Fourth Quarter 2014 – “Cycling Through”
It’s wintertime here in New York, and with both the Giants and Jets once again post-season bystanders, and the Knicks and Nets preparing to follow in their footsteps, many New Yorkers are already looking forward to baseball season. For Yankees fans, the upcoming season will be the first in almost twenty years that a recognizable face will not be manning the shortstop position. Derek Jeter played his final game this past October, wrapping up a storied Yankee career in predictably fairy tale fashion, with a game-winning hit in his final at bat at Yankee Stadium. It’s a moment that not just Yankee fans but all baseball fans can appreciate as a genuine reminder of why we love the game as much as we do.
When you look at Derek Jeter’s final Yankee Stadium at bat, and the way in which it unfolded, it’s easy to remember his stunning career achievements. Over 20 seasons, Jeter amassed 3,425 hits, 1,923 runs scored, a .310 batting average, and an OPS (on-base + slugging percentage) of .817. When Jeter first becomes eligible for the Baseball Hall of Fame in 2020, the only question will be whether or not he becomes the first unanimously-elected inductee. As that date approaches, the Jeter highlight reel will surely roll. All of those heroic moments will be played and replayed as Jeter deservedly prepares to takes his place among the game’s greats. People in and around the sport will say all sorts of nice things about him, singing his praises, cementing his legacy. What they likely won’t discuss, however, is a single, indisputable truth, a reality that can’t be hidden behind his lofty career achievements:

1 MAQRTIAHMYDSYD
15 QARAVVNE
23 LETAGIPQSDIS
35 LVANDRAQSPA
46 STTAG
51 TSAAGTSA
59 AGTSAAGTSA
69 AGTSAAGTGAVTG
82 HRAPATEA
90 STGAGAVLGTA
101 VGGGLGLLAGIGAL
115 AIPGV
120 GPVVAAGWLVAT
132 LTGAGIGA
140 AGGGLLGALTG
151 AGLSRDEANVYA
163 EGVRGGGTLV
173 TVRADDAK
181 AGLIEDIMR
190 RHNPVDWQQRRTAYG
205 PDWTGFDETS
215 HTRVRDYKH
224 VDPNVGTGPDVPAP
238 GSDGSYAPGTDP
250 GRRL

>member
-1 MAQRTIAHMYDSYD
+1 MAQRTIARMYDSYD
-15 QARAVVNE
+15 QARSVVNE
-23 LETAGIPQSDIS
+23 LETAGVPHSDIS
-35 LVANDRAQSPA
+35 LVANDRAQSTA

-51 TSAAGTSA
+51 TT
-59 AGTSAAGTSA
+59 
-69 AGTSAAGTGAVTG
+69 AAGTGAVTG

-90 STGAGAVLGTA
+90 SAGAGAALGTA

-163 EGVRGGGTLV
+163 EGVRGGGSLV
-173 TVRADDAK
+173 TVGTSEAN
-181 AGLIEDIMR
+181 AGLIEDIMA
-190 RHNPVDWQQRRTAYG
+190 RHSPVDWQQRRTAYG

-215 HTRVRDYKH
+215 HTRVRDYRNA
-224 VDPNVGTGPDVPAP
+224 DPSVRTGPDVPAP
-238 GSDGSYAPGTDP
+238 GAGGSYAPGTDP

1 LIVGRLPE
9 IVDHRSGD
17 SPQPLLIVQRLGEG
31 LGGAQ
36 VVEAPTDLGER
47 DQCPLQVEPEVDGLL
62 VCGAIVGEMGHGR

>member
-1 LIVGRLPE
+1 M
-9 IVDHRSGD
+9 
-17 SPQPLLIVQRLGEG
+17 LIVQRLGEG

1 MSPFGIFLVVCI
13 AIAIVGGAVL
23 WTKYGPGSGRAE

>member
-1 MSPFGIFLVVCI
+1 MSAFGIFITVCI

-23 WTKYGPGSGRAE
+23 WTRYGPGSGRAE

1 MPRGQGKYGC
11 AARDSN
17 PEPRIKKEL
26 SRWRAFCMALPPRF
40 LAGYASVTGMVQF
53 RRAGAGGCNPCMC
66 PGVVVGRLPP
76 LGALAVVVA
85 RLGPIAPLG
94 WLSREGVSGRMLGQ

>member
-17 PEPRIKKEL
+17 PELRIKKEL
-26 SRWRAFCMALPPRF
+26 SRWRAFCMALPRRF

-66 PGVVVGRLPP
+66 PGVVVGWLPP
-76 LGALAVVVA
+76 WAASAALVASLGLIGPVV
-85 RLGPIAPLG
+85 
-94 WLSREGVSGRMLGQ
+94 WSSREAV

Like all players, sometimes Derek Jeter was flat-out awful.